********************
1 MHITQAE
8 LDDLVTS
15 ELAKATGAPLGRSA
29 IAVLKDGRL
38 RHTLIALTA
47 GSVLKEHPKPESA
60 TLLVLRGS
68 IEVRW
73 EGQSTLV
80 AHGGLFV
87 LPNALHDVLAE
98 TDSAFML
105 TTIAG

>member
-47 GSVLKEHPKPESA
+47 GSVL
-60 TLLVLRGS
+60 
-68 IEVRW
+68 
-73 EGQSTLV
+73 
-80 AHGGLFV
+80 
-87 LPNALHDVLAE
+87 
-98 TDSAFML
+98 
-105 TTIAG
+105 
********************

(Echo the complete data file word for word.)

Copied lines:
1 MHITQAE
8 LDDLVTS
15 ELAKATGAPLGRSA
29 IAVLKDGRL
38 RHTLIALTA
47 GSVLKEHPKPESA
60 TLLVLRGS
68 IEVRW
73 EGQSTLV
80 AHGGLFV
87 LPNALHDVLAE
98 TDSAFML
105 TTIAG

>member
-47 GSVLKEHPKPESA
+47 GSVL
-60 TLLVLRGS
+60 
-68 IEVRW
+68 
-73 EGQSTLV
+73 
-80 AHGGLFV
+80 
-87 LPNALHDVLAE
+87 
-98 TDSAFML
+98 
-105 TTIAG
+105 